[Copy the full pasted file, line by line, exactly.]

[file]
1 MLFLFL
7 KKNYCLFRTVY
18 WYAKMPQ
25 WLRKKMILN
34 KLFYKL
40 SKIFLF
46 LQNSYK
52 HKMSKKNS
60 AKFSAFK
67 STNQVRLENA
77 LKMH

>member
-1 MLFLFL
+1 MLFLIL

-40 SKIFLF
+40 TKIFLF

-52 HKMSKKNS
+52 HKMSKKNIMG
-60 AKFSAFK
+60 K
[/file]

1 MLFLFL
7 KKNYCLFRTVY
18 WYAKMPQ
25 WLRKKMILN
34 KLFYKL
40 SKIFLF
46 LQNSYK
52 HKMSKKNS
60 AKFSAFK
67 STNQVRLENA
77 LKMH

>member
-1 MLFLFL
+1 MLFLIL

-40 SKIFLF
+40 TKIFLF

-52 HKMSKKNS
+52 HKMSKKNIMG
-60 AKFSAFK
+60 K